Ryan Hagglund, Yamagata



From: Ryan Hagglund
Subject: [LIFE IN JAPAN] Re: Apartment Refusal
Date: December 17, 2007 12:07:44 AM JST

I want to thank everyone for their support, comments, and suggestions on the apartment situation we encountered. At least one person asked for updates, so I hope you don’t mind if I oblige.

As you may remember, my wife checked apartments through many realtors for a new employee for our school. We decided on the best one we could find, a nice, newer, spacious 1LDK with 9-foot ceilings; bar separating the kitchen from the dining area; three-panel, glass-inlaid sliding doors separating the kitchen and dining from the main room; outdoor storage connected to the balcony; hikari-fiber internet; and video intercom system for the front door in order to evade the NHK guy :-). All of this for 45,000 yen per month, which is a decent price in this area without all the extras. As the realtor had told my wife, “If I was looking for an apartment, I would live here.” We agreed.

When we told the realtor we wanted the apartment and it became apparent that it was for a foreigner, we were then refused since the apartment owner has apparently had problems with a foreigner in the past. We found the same apartment listed with another agent in the area who told us the same thing. We have one of the refusals recorded. Neither agent was the main listing agent for the apartment, however. We wanted to talk with the owner or main agent about the situation, but we were refused the information.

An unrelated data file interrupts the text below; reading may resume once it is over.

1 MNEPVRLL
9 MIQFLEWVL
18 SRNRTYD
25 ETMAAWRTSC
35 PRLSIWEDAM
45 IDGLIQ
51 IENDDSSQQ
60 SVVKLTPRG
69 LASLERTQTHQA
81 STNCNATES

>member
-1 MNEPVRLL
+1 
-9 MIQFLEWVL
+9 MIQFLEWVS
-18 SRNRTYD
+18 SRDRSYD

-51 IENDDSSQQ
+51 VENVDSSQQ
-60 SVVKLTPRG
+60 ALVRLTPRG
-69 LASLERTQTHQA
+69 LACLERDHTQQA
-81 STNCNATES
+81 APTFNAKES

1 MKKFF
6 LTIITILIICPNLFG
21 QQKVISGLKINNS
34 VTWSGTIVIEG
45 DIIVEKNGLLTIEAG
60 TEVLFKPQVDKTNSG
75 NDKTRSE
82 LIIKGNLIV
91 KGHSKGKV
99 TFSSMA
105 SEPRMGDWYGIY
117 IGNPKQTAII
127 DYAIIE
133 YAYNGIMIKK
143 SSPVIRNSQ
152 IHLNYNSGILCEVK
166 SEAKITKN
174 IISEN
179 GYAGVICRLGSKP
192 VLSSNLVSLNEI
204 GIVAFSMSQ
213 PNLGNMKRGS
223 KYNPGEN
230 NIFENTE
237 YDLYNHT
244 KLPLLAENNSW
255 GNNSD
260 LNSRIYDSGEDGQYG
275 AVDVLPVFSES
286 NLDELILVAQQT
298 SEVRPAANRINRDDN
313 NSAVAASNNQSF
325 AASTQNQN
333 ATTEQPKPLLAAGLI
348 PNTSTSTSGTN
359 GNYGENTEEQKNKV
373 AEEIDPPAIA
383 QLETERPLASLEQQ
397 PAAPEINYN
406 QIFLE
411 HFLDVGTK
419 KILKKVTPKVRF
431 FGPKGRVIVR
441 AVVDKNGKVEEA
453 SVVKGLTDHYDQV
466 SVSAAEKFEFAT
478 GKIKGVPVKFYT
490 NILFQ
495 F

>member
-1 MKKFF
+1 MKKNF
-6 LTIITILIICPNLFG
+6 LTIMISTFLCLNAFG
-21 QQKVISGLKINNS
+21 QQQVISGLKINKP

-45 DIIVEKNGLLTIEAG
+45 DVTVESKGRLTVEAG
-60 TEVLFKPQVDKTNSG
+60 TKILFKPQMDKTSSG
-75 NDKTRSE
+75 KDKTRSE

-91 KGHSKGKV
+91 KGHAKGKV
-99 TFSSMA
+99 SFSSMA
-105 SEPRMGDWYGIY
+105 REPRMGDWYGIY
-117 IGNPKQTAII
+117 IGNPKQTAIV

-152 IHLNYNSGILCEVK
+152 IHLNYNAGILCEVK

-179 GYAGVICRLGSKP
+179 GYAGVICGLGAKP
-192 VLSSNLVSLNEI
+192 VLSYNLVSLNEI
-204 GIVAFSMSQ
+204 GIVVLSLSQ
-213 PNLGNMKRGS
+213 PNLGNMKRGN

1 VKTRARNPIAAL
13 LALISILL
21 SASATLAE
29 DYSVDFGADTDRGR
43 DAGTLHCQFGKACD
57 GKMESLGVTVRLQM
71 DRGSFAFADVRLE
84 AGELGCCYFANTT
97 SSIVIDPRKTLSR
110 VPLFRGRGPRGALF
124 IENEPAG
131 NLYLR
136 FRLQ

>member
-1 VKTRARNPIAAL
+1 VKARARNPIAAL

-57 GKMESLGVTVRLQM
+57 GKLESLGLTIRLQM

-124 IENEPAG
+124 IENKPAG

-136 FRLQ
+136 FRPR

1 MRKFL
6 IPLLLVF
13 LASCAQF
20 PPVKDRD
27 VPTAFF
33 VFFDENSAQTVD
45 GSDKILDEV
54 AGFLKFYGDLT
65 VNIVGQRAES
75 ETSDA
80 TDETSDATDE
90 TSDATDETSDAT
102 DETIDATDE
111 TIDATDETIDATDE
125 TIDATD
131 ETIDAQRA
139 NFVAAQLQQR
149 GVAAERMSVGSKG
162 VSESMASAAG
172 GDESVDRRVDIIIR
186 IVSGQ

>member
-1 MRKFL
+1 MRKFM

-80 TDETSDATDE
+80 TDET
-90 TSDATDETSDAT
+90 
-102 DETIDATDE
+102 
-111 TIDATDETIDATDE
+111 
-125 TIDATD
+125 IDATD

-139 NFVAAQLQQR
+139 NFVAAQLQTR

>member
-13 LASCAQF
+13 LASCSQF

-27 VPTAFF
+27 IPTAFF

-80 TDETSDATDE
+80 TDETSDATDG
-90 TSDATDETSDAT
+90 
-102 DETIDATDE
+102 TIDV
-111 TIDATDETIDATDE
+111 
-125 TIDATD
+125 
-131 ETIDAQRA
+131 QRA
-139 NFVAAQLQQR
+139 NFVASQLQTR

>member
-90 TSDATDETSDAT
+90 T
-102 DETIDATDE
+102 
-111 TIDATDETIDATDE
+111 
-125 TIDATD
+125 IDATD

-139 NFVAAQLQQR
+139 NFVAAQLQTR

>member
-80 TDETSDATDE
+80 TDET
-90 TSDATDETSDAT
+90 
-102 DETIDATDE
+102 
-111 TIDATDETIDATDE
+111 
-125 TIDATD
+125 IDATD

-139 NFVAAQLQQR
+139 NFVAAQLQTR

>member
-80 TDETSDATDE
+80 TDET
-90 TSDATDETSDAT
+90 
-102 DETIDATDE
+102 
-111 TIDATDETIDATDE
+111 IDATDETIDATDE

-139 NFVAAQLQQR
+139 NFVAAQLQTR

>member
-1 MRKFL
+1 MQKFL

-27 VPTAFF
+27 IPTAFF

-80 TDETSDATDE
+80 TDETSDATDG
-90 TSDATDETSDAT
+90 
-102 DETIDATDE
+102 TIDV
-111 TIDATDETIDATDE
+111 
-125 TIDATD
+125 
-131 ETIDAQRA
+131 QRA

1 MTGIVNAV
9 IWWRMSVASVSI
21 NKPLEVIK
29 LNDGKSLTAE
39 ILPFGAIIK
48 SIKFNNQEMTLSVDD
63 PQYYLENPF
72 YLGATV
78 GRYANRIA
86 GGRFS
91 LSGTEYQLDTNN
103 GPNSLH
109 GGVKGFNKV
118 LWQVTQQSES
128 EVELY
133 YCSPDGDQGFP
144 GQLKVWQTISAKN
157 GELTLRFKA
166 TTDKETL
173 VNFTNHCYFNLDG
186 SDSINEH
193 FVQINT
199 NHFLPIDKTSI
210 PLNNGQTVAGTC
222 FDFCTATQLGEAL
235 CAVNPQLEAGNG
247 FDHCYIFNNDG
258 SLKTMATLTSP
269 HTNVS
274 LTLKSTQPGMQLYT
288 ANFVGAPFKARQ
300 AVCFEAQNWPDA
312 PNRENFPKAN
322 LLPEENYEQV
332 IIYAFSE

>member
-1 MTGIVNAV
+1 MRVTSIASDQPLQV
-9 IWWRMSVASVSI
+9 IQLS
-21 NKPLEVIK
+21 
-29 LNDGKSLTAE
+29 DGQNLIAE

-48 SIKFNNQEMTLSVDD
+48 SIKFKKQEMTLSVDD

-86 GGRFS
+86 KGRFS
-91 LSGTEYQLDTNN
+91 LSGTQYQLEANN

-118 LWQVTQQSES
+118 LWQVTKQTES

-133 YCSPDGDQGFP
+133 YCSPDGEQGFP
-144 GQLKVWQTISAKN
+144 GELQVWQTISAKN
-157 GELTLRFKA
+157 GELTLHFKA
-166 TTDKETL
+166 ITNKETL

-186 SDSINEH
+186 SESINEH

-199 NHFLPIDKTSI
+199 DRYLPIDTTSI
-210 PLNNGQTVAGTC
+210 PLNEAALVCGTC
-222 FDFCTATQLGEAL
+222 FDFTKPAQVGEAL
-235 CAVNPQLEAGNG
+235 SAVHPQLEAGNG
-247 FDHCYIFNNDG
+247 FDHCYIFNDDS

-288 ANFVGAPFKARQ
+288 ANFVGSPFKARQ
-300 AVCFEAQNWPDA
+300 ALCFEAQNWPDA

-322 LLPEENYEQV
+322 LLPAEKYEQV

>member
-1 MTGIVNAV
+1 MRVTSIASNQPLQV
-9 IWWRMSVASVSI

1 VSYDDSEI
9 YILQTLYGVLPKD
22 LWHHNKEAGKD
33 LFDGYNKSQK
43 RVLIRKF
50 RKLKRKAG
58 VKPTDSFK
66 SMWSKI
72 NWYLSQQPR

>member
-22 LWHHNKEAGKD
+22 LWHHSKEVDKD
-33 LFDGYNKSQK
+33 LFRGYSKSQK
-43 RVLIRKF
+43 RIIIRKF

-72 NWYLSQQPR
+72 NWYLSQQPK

On the advice of one list member who wrote privately, I went to the houmukyoku to find the registered owner of the apartment, and my wife and I gave him a visit Thursday evening. We were very polite and asked him if we could talk to him about the problems he had previously had with foreigners, but he said he has no policy against renting to foreigners and would have no problems renting to us. He then (supposedly) called the main real estate agent and gave us the news that someone else was already interested in the apartment, though, telling us to check with them about the situation the next morning. We at least got the main listing agent’s name, however.